Most immunologists work in research or academic fields as immunology is a very specialized and growing field of study. However, if you were to go to a doctor you would go to a clinical immunologist, whom most go to in order to recognize any allergies a patient could have or if you are trying to diagnose an autoimmune disorder(10).
What is it like for children with autoimmune diseases?
Many adolescents (6-19) dealing with autoimmune diseases have trouble upkeeping their quality of life due to medication needed to control the said disorder/disease. It is important to know that on most occasions the medications that are used include steroids, cancer medication, and immune-suppressing injectables. Because of this, many adolescents find it hard to function “normally” and feel alone due to the lack of change with the medication and the multitude of side effects that come with it. Another important fact is that there is no cure for any autoimmune disease, only maintenance. Therefore, any scar, deformation, or loss of limb, cannot be fixed and will always be there. Ultimately making it hard to go through with medication when no “change” is made(11).
Thank you so much for following my research, Happy Learning!!
- Knox, J. (2021, December 23). What type of doctor treats autoimmune diseases? Verywell Health. Retrieved June 2, 2022, from https://www.verywellhealth.com/autoimmune-doctor-5112446
- Don, T. (2019, March 27). What is a rheumatologist? what they treat and when you need to see one. CreakyJoints. Retrieved June 1, 2022, from https://creakyjoints.org/doctor-patient/what-is-a-rheumatologist/
- Home. What is endocrinology? | Society for Endocrinology. (n.d.). Retrieved June 2, 2022, from https://www.endocrinology.org/about-us/what-is-endocrinology/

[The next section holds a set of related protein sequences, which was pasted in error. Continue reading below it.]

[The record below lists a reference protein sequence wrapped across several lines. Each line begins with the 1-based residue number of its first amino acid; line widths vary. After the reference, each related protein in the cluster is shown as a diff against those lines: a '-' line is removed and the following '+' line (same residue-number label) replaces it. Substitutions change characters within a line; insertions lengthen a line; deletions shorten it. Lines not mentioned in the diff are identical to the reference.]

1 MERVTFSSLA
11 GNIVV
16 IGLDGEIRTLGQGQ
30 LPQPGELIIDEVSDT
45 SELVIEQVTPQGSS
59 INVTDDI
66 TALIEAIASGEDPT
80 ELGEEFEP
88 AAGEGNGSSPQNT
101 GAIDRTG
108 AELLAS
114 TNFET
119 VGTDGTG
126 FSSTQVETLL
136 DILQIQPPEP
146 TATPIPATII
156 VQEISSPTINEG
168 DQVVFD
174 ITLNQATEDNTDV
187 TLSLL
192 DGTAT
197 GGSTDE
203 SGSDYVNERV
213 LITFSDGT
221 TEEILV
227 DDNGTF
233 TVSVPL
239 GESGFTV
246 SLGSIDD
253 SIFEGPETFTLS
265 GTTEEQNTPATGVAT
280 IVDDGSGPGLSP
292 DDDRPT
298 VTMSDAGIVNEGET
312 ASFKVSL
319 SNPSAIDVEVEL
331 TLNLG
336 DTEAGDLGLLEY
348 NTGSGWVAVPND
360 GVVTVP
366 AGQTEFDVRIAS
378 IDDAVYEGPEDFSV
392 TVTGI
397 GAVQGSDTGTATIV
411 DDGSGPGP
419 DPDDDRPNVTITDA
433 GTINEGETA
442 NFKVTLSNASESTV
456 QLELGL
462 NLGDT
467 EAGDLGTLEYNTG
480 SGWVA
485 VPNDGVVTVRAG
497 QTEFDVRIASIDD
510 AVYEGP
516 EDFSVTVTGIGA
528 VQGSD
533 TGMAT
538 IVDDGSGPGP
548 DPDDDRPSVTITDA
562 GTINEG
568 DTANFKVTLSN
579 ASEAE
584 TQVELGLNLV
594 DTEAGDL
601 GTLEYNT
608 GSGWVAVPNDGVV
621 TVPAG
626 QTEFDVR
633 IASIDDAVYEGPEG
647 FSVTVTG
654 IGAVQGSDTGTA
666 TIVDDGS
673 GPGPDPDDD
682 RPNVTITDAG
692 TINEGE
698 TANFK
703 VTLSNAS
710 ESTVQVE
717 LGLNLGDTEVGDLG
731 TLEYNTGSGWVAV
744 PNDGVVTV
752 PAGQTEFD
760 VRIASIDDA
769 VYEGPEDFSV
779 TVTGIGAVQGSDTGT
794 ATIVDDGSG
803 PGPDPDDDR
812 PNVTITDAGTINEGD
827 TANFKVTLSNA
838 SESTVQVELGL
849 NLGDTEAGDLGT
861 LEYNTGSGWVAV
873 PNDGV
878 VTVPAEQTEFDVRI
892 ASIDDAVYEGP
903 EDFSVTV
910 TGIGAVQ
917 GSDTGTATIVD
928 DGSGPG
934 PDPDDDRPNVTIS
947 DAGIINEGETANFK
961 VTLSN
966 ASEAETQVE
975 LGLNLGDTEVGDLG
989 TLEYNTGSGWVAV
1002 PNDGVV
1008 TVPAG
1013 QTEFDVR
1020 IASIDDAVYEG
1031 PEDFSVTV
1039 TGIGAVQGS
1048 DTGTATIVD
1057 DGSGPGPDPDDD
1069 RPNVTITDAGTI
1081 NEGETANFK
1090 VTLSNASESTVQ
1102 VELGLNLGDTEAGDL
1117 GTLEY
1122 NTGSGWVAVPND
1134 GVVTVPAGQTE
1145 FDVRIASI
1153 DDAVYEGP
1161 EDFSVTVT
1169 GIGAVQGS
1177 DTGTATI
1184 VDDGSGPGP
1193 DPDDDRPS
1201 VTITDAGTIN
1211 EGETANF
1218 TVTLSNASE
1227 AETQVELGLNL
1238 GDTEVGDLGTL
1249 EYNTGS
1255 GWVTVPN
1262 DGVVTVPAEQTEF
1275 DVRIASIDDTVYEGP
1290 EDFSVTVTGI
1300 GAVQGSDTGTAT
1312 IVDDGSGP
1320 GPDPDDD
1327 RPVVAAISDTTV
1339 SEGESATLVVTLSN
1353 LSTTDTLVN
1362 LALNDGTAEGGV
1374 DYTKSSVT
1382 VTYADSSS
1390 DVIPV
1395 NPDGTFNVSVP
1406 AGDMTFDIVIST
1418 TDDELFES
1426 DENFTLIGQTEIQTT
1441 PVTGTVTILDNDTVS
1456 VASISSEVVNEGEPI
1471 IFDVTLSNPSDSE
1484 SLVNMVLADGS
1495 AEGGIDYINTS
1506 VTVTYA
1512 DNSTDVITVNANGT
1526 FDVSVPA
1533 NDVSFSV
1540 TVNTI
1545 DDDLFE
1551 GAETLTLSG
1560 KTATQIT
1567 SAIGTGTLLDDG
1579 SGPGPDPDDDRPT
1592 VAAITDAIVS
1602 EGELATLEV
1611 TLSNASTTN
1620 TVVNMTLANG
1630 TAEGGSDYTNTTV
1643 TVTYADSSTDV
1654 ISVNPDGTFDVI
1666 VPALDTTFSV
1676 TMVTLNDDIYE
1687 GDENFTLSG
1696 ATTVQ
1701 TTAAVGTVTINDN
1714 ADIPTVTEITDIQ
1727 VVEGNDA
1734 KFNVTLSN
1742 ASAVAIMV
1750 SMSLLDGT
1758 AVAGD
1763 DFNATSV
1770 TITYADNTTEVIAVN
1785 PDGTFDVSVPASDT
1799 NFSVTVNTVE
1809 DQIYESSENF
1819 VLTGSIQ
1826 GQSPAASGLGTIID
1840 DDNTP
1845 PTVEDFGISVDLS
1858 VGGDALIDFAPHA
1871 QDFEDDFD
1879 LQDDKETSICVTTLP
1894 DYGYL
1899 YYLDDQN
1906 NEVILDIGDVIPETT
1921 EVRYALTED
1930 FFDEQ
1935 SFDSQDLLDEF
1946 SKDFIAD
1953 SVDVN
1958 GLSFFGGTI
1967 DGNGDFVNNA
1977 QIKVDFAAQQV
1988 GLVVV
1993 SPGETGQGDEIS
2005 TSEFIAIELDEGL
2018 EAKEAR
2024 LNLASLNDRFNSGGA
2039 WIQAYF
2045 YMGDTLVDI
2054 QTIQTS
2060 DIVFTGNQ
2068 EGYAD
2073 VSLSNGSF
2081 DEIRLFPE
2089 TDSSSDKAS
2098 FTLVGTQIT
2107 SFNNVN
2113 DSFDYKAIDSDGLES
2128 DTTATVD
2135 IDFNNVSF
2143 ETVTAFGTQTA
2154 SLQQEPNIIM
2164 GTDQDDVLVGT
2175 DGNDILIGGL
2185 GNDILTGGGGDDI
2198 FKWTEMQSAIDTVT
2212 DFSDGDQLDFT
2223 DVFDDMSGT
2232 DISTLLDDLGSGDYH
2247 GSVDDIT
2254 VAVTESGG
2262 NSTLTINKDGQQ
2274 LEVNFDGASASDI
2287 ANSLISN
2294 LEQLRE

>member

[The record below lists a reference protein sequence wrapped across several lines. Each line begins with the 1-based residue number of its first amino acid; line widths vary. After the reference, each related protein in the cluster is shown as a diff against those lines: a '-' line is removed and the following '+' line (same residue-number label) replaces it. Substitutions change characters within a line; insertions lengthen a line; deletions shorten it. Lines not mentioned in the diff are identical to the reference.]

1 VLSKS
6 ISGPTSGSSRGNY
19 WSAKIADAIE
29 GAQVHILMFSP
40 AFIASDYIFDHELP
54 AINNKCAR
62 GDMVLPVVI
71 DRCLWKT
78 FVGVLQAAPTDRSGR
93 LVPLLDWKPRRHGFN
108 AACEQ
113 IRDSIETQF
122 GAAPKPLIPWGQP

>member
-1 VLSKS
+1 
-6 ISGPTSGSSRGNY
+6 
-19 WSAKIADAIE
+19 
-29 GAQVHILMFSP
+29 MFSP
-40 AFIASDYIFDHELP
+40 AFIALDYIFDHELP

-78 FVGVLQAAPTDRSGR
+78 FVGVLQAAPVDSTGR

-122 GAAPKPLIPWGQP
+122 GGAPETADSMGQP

- What is a gastroenterologist? American College of Gastroenterology. (2019, September 9). Retrieved June 2, 2022, from https://gi.org/patients/gi-health-and-disease/what-is-a-gastroenterologist/
- R; E. J. J. (n.d.). Autoimmune diseases in gastroenterology. Current pharmaceutical design. Retrieved June 2, 2022, from https://pubmed.ncbi.nlm.nih.gov/22612745/
- Centers for Disease Control and Prevention. (2022, April 15). People with IBD have more chronic diseases. Centers for Disease Control and Prevention. Retrieved June 2, 2022, from https://www.cdc.gov/ibd/features/IBD-more-chronic-diseases.html
- What is dermatology? Healio. (n.d.). Retrieved June 2, 2022, from https://www.healio.com/news/dermatology/20120620/what-is-dermatology
- What is a dermatologist? American Academy of Dermatology. (n.d.). Retrieved June 2, 2022, from https://www.aad.org/public/fad/what-is-a-derm
- U.S. National Library of Medicine. (n.d.). Home – books – NCBI. National Center for Biotechnology Information. Retrieved June 2, 2022, from https://www.ncbi.nlm.nih.gov/books
- What is immunology? British Society for Immunology. (n.d.). Retrieved June 2, 2022, from https://www.immunology.org/public-information/what-is-immunology
- MedMaven. (2018, July 21). Autoimmune disease: In health as in Life: Teach your daughters well. The Arthritis Connection. Retrieved June 2, 2022, from https://www.thearthritisconnection.com/rheumatoid-arthritis/autoimmune-disease-in-health-as-in-life-teach-your-daughters-well